RIO DE JANEIRO-- Brazilian police on Thursday said they plan to re-arrest the director of a World Cup hospitality company implicated in a ticket scalping scheme, and that they expect to broaden their investigation to include football administrators.
Investigator Fabio Barucke told The Associated Press he was en route to the lavish Copacabana Palace hotel to again arrest Ray Whelan, an executive with the MATCH group. Police accuse Whelan of being the main source of World Cup tickets that were sold to an Algerian national they label as the biggest scalper of Cup tickets.
In an earlier detailed statement, Match Services denied any wrongdoing by Whelan, and said he was willing to cooperate with any investigation, confident that it would exonerate him of any wrongdoing.
Under Brazilian law, selling tickets for sporting events above face value is illegal. But it's a crime that normally results in a fine of about $225 and no prison sentence.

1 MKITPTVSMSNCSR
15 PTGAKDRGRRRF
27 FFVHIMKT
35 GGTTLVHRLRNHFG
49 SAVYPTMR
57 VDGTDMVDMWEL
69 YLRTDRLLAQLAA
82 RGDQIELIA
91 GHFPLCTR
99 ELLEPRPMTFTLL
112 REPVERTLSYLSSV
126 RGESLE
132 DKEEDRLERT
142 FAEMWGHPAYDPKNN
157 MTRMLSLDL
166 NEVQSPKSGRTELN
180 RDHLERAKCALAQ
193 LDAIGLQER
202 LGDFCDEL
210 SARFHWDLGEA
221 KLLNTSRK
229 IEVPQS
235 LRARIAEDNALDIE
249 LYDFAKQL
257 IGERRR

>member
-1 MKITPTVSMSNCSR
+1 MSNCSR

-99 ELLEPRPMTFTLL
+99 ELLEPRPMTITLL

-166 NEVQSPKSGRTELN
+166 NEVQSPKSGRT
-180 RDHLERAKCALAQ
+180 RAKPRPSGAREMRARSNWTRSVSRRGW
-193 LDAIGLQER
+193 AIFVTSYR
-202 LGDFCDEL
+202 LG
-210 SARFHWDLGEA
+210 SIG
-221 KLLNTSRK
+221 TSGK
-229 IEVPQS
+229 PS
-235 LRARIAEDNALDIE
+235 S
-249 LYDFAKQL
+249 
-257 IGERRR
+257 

However, Barucke told the AP in an hour-long, exclusive interview late Wednesday night that he's formally requesting that a judge consider the action of Whelan and at least 11 others already arrested in the alleged scalping scheme of having formed a criminal conspiracy -- which could result in significant jail time.
That would "give a shot of adrenaline" to the police investigation, Barucke said, adding that authorities had recorded about 50,000 phone calls of suspected scalpers in Rio de Janeiro, recordings that started about a month before the Cup began.